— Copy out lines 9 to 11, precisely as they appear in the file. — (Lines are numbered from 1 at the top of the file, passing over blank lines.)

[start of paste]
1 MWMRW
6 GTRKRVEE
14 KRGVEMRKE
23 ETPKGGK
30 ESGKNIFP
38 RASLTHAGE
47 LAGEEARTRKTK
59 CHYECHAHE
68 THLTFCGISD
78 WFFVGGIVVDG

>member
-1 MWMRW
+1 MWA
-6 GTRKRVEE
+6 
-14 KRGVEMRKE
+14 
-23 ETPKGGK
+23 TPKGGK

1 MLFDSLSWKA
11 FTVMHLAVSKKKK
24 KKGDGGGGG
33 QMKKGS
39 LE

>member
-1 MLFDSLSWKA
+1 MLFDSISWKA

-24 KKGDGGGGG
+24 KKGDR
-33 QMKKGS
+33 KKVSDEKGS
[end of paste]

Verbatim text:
68 THLTFCGISD
78 WFFVGGIVVDG

>member